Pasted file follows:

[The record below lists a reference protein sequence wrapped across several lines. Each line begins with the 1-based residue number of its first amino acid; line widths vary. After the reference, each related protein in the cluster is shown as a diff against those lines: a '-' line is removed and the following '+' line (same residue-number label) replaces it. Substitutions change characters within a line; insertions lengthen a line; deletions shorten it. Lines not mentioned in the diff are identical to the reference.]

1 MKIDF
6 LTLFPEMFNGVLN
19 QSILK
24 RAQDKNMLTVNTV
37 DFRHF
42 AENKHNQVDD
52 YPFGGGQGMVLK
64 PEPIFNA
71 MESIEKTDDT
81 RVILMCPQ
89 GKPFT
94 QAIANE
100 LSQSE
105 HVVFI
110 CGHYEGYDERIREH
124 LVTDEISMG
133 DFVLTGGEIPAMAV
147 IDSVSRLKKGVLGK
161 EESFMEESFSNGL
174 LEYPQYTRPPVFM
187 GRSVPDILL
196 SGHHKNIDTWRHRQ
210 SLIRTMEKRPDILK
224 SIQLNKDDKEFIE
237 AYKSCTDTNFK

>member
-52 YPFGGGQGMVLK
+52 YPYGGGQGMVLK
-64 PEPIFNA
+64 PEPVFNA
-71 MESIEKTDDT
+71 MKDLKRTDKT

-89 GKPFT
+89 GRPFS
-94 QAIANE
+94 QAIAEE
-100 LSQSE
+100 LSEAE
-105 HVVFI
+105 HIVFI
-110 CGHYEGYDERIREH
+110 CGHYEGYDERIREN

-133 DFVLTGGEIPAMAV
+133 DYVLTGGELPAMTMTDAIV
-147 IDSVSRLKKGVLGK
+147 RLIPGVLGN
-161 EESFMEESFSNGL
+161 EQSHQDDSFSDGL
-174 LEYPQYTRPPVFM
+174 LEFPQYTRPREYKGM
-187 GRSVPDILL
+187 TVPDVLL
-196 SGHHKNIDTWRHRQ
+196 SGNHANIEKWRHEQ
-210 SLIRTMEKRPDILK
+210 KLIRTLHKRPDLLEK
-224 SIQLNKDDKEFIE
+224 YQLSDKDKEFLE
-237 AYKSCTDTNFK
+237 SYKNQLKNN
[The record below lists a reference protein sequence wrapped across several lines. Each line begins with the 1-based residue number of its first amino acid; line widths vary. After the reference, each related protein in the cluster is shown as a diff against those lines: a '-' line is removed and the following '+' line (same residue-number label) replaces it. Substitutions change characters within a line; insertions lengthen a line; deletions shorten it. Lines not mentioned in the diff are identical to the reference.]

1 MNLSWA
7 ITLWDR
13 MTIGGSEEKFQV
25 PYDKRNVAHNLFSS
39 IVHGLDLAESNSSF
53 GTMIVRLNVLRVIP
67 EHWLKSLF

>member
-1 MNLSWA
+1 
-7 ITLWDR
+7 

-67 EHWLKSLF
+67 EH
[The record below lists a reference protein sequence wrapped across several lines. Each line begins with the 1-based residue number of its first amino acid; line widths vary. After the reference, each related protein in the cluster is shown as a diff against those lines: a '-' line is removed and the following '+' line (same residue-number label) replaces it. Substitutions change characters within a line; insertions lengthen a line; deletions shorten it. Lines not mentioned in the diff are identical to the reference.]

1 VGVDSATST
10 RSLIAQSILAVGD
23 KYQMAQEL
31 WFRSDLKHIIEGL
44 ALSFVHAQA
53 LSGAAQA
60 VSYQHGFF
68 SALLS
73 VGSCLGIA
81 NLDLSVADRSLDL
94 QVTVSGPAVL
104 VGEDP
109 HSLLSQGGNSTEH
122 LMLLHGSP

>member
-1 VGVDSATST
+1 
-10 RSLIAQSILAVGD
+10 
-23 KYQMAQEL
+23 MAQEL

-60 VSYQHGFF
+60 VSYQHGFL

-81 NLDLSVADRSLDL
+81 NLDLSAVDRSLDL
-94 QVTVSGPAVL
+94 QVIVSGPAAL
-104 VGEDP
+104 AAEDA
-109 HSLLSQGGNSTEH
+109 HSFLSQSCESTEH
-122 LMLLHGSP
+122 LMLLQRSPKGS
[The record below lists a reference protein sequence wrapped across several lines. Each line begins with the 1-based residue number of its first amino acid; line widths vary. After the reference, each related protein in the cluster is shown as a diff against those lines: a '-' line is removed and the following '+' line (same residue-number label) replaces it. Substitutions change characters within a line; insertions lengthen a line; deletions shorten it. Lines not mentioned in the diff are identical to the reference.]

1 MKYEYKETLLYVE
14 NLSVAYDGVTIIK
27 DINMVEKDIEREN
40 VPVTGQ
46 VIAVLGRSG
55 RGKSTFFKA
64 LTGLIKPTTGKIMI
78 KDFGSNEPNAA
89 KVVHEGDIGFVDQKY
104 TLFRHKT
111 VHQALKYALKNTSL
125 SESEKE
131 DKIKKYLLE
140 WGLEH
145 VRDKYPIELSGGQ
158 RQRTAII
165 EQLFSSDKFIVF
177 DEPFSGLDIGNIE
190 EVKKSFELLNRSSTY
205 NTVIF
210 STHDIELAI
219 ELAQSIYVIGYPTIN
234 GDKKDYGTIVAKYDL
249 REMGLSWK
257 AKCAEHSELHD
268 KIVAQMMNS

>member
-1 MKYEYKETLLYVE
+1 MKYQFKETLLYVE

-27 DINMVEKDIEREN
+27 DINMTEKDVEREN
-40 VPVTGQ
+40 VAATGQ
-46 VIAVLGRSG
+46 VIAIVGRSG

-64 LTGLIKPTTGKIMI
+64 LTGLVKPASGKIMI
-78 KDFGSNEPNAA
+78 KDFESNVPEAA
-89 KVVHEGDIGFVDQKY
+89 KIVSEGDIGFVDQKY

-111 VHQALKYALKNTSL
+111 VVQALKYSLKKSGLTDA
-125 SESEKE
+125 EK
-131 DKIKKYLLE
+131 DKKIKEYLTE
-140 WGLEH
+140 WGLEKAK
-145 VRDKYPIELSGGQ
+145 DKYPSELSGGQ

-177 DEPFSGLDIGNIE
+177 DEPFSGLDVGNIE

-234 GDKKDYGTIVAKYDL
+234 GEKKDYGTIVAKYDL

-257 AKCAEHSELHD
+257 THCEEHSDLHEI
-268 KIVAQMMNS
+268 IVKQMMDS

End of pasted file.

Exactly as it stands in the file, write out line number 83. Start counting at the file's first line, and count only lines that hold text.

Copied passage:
53 LSGAAQA